MTV letting stars loose on awards show
THE MTV Video Music Awards have long been more about the show than the actual winners, and this year the network will go all out by loosening the reins.
Stepping back from award ceremonies' traditional penchant for down-to-the-second scripts, the producers said they have simply selected the artists and will leave it to them to decide what to do.
The show, to be broadcast to more than 120 countries, will provide an open platform for outspoken stars including rapper Kanye West, who used last year's show to announce, however improbably, that he will run for United States president in 2020.
The set-up could encourage the outlandish or allow for more serious gestures in a year marked by global conflict, souring race relations in the West, and one of the most foul-toned US presidential elections ever.
"Last year, we took a bit more of a playful approach. This year, it's like this is a canvas for artists - not just for their art but for their statements, what they believe is going on in the world," said Erik Flannigan, an executive producer of the show.
"You've got to strike a balance between topicality and being heavy - and this is also a gigantic party. We kind of want to do both," he told Agence France-Presse.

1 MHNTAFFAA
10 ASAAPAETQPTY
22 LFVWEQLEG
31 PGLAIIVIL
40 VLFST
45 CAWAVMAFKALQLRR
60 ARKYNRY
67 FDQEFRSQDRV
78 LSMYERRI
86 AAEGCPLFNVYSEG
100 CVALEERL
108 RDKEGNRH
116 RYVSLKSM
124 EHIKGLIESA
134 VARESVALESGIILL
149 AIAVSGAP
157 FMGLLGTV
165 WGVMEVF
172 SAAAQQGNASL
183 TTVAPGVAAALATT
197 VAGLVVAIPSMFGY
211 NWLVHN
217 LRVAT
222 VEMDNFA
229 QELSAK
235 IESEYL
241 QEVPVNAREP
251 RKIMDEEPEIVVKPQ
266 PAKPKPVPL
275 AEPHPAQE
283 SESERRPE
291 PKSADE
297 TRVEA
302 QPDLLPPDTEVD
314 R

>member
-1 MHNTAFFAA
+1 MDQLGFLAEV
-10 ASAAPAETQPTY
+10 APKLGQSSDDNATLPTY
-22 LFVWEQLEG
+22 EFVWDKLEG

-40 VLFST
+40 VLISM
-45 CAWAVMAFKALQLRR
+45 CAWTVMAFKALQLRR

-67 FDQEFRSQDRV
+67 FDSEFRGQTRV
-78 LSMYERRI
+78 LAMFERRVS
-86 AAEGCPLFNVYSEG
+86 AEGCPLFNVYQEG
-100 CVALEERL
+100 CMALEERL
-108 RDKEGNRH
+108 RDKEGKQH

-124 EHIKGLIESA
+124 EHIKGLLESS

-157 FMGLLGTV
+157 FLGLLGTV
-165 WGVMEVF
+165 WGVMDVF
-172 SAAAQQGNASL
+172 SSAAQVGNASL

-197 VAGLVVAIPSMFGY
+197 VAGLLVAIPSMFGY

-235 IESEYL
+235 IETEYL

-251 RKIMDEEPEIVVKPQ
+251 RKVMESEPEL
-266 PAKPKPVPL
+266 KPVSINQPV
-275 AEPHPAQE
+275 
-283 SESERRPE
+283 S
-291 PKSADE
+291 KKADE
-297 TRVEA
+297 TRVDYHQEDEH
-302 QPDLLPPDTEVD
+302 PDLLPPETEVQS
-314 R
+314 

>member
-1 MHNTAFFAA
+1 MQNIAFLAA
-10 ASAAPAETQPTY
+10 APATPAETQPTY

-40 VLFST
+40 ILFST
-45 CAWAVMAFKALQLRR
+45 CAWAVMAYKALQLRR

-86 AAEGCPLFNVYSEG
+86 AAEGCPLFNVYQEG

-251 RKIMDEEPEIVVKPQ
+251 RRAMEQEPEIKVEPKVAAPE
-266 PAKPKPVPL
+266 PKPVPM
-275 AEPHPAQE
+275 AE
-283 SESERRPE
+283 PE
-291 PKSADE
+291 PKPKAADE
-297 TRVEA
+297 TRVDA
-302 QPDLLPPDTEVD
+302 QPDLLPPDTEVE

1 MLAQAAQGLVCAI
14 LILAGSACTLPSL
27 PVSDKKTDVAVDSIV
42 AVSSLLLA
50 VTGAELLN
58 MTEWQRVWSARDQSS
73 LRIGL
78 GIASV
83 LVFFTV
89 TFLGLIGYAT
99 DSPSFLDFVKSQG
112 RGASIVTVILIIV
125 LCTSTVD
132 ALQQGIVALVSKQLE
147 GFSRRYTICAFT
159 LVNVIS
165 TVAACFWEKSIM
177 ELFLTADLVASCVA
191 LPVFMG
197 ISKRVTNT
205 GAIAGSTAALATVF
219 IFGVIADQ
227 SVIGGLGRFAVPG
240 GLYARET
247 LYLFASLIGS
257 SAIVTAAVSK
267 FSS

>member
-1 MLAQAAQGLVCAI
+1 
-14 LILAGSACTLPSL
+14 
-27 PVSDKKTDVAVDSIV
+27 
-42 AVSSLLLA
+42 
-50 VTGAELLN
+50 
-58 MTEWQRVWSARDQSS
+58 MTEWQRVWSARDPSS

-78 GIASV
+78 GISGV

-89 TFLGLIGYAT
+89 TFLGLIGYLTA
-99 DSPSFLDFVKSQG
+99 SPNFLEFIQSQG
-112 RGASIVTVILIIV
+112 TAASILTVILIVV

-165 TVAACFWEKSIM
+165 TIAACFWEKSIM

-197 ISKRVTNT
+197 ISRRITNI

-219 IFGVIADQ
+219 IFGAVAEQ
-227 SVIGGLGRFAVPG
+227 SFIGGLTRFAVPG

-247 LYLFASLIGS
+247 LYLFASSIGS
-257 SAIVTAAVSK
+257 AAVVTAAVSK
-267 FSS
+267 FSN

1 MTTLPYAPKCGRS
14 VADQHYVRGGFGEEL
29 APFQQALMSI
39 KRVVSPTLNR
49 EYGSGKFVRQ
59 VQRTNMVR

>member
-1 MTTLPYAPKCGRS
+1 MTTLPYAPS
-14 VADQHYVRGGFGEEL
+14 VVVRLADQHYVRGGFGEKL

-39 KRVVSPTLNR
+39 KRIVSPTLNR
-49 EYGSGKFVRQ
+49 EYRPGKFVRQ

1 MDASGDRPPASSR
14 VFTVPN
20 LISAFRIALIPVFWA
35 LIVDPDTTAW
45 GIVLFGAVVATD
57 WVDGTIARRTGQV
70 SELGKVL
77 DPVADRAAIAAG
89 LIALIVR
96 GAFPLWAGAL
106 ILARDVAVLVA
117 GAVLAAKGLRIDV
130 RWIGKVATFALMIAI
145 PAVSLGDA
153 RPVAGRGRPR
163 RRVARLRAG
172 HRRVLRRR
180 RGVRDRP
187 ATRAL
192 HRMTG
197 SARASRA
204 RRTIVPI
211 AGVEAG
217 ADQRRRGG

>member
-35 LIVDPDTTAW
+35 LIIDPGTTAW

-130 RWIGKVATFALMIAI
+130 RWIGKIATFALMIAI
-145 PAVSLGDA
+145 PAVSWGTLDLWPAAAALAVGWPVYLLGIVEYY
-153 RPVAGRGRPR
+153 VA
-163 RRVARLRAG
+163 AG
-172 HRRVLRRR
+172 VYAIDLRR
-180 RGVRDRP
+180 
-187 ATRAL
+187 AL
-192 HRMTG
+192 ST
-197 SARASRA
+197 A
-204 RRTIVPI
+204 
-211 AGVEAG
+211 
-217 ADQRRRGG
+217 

After shock diva Miley Cyrus took much of the limelight as last year's MC in Los Angeles, the awards do not plan a single host, spreading the duties to a wide cast.
The show, which kicks off at 9pm Sunday (9am today, Singapore time), will for the first time take place in New York's Madison Square Garden.
Scheduled performers include R&B chart-topper Rihanna, who will receive the Video Vanguard Award for lifetime achievement, as well as pop idols Ariana Grande and Britney Spears and rappers Nicki Minaj, Common and Future.
Pop icon Beyonce tops the nominations at 11 amid acclaim for Lemonade, her intertwined film and album.
She is followed by Adele who is nominated in eight categories.